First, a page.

2. Numerical Data

[5] We produce velocity data from the DieCAST ocean model (Dietrich for Center Air Sea Technology), adapted to the Mediterranean basin with a horizontal resolution of 1/8 degrees (approximately 10 km) and 30 vertical levels (see Fernández et al. [2004] for details). The DieCAST model is a z-level primitive equation model based on the hydrostatic, incompressible, and rigid lid approximations. The model has been integrated for 20 years being forced by yearly repeating monthly climatological atmospheric forcing. Using such climatological forcing the model reproduces well the general surface circulation and many of the important features of the observed annual cycle of the Mediterranean Sea [Fernández et al., 2004]. Due to the adequate horizontal resolution and the numerical characteristics of the model, basically high order numerics and low numerical and physical dissipation [Dietrich, 1997; Dietrich et al., 2004], the numerical simulations reproduce a great number of mesoscale structures (in particular, typical Algerian eddies of diameter 50–200 km [Millot, 1999]), that are required for the present study.

[6] In this work we analyze the daily model output of velocity field obtained from the last three years of simulation and corresponding to the second vertical horizontal layer (in this way we avoid the strong dependence on wind stress of the first model layer). This layer has a vertical extent of 11.60 m, centered at a depth of 16 m. The two-dimensional horizontal velocity field on this layer is not exactly incompressible, but it is very close to this situation since typical vertical velocities in the ocean are four orders of magnitude smaller than horizontal ones (10−5 vs 10−1 m/s). Thus, points at which fluid particles diverge horizontally along particular directions receive fluid along other directions, so that stretching is linked to mixing. On the other hand, within the Finite-Size Lyapunov exponent (FSLE) method used in this Paper and presented in the next sections to estimate transport at the mesoscale, fluid particle trajectories need to be integrated only while they undergo horizontal displacements of the order of 100 km, i.e., during 1–10 days (see Section of Results). Estimating an effective or average vertical velocity for this time as the spatial average of the vertical velocity field in horizontal regions of that size, one obtains an effective vertical velocity of 0.1–0.7 m/day. Thus, during the time of integration, most particles do not leave the horizontal layer considered. In consequence, restricting the study to horizontal motion on a single model layer is a good description of the full transport processes for the space and time scales relevant to mesoscale processes within the FSLE approach.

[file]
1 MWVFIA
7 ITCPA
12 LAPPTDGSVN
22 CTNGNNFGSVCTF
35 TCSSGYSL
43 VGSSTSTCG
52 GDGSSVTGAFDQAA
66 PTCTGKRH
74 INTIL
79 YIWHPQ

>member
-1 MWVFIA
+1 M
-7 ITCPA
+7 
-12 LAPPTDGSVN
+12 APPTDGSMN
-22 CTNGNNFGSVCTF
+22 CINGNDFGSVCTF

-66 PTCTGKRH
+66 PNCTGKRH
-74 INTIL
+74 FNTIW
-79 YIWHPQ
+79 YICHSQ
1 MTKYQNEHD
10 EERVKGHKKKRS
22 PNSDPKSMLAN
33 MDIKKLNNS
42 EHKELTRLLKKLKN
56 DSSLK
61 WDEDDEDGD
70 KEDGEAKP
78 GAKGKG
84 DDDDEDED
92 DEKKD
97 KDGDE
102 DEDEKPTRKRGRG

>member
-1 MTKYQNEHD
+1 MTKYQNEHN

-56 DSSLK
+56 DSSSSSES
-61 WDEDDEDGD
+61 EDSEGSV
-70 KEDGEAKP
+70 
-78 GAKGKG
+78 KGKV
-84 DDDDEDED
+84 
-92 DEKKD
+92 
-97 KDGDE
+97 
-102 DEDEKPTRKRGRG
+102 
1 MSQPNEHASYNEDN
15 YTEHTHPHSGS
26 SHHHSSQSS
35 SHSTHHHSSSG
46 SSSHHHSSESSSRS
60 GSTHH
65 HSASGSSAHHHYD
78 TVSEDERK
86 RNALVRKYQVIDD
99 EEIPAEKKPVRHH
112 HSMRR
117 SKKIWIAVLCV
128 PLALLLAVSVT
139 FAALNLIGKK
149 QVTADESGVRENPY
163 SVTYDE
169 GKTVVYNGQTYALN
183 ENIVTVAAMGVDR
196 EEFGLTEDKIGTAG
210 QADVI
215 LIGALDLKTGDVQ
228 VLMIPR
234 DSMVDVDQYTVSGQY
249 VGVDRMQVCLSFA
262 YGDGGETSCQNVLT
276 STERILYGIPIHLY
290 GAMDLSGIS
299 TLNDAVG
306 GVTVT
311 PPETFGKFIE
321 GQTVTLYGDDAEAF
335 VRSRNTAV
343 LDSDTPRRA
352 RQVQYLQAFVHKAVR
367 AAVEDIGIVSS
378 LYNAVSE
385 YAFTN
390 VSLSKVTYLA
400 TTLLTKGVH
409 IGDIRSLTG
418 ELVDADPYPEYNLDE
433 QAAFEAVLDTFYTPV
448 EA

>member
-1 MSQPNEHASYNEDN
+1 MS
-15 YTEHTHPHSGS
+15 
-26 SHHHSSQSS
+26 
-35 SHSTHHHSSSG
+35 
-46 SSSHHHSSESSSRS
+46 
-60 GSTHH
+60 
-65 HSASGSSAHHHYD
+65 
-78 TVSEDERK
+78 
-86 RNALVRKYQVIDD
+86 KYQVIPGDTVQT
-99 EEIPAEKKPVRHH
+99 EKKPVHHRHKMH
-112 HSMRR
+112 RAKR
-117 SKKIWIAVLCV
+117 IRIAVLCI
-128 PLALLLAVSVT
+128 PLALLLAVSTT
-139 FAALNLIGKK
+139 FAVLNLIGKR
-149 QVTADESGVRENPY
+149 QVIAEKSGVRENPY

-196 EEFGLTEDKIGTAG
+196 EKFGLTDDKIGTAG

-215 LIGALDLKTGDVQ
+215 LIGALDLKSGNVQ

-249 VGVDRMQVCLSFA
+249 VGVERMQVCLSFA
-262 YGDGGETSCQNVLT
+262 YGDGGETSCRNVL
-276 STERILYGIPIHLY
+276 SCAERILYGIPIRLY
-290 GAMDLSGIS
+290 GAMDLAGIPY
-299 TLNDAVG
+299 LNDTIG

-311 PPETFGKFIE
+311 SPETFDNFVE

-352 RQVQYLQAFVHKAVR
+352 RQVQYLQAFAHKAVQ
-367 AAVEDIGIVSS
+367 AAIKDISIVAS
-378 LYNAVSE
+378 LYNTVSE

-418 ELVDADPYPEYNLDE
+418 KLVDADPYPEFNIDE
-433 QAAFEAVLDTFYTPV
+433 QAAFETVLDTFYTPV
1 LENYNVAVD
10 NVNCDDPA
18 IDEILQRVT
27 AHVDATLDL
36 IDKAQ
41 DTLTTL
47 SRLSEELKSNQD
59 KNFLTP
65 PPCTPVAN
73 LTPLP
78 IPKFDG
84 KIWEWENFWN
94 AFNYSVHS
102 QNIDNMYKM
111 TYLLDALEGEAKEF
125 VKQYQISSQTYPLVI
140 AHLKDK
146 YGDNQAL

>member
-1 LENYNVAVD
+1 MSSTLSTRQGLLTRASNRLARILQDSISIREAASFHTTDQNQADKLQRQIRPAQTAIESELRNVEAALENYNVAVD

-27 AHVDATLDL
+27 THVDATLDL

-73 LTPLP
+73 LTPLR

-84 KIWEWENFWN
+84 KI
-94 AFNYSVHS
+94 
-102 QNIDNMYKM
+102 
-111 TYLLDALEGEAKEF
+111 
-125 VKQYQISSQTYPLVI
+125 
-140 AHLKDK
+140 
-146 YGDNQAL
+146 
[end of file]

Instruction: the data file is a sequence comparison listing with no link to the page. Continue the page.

3. Finite Size Lyapunov Exponents (FSLEs)

[7] A common way to quantify the stretching by advection is by means of the standard Lyapunov exponents. They are defined as the exponential rate of separation, averaged over infinite time, of fluid parcels initially separated infinitesimally. In realistic situations (such as the case of the Mediterranean Sea where boundaries at finite distance strongly influence the circulation) the infinite-time limit in the definition makes the Lyapunov exponent a quantity of limited practical use. Recently, the Finite Size Lyapunov Exponent (FSLE) has been introduced [Aurell et al., 1997; Artale et al., 1997] in order to study non-asymptotic dispersion processes, which is particularly appropriate to analyze transport in closed areas. FSLEs have been used for two complementary goals: for characterizing dispersion processes [Lacorata et al., 2001], and for detecting and visualizing Lagrangian structures (e.g., transport barriers or vortex boundaries) [Koh and Legras, 2002]. Here we will focus mainly in the second use, but we will also introduce measures of dispersion and mixing based on the Lagrangian structures detected.

[8] The FSLE technique appears to be ideally suited for oceanographic applications, being the mathematical analogous of a floater experiment: a set of tracers, with some initial mutual distances, are followed in time as they are transported by integrating the velocity field (we use a bilinear interpolation to assign velocities to points that are not model grid points; thus the velocity field is effectively smooth at scales below 1/8 of degree). The FSLE is inversely proportional to the time at which two tracers reach a prescribed separation. More precisely, λ(x, t, δ0, δf), the FSLE at position x and time t, is computed from the time τ it takes for a trajectory starting at time t at a distance δ0 from x to reach a separation δf from the reference trajectory that started at x: